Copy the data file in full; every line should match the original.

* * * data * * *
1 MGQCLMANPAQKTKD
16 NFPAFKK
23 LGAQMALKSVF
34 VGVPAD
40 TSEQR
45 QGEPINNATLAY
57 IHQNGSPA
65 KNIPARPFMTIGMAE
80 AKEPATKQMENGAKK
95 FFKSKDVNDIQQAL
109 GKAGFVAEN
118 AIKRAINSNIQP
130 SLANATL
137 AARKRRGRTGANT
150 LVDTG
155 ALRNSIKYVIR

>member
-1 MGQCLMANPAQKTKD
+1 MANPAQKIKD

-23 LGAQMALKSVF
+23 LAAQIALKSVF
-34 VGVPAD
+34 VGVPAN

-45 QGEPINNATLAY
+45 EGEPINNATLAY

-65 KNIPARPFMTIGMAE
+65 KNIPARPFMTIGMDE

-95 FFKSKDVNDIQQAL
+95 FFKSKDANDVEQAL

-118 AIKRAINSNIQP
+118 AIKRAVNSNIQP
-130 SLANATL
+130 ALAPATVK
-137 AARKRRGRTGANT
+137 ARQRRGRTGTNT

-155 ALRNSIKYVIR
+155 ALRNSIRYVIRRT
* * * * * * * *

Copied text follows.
1 MGQCLMANPAQKTKD
16 NFPAFKK
23 LGAQMALKSVF
34 VGVPAD
40 TSEQR
45 QGEPINNATLAY
57 IHQNGSPA
65 KNIPARPFMTIGMAE
80 AKEPATKQMENGAKK
95 FFKSKDVNDIQQAL
109 GKAGFVAEN
118 AIKRAINSNIQP
130 SLANATL
137 AARKRRGRTGANT
150 LVDTG
155 ALRNSIKYVIR

>member
-1 MGQCLMANPAQKTKD
+1 MANPAQKIKD

-23 LGAQMALKSVF
+23 LAAQIALKSVF
-34 VGVPAD
+34 VGVPAN

-45 QGEPINNATLAY
+45 EGEPINNATLAY

-65 KNIPARPFMTIGMAE
+65 KNIPARPFMTIGMDE

-95 FFKSKDVNDIQQAL
+95 FFKSKDANDVEQAL

-118 AIKRAINSNIQP
+118 AIKRAVNSNIQP
-130 SLANATL
+130 ALAPATVK
-137 AARKRRGRTGANT
+137 ARQRRGRTGTNT

-155 ALRNSIKYVIR
+155 ALRNSIRYVIRRT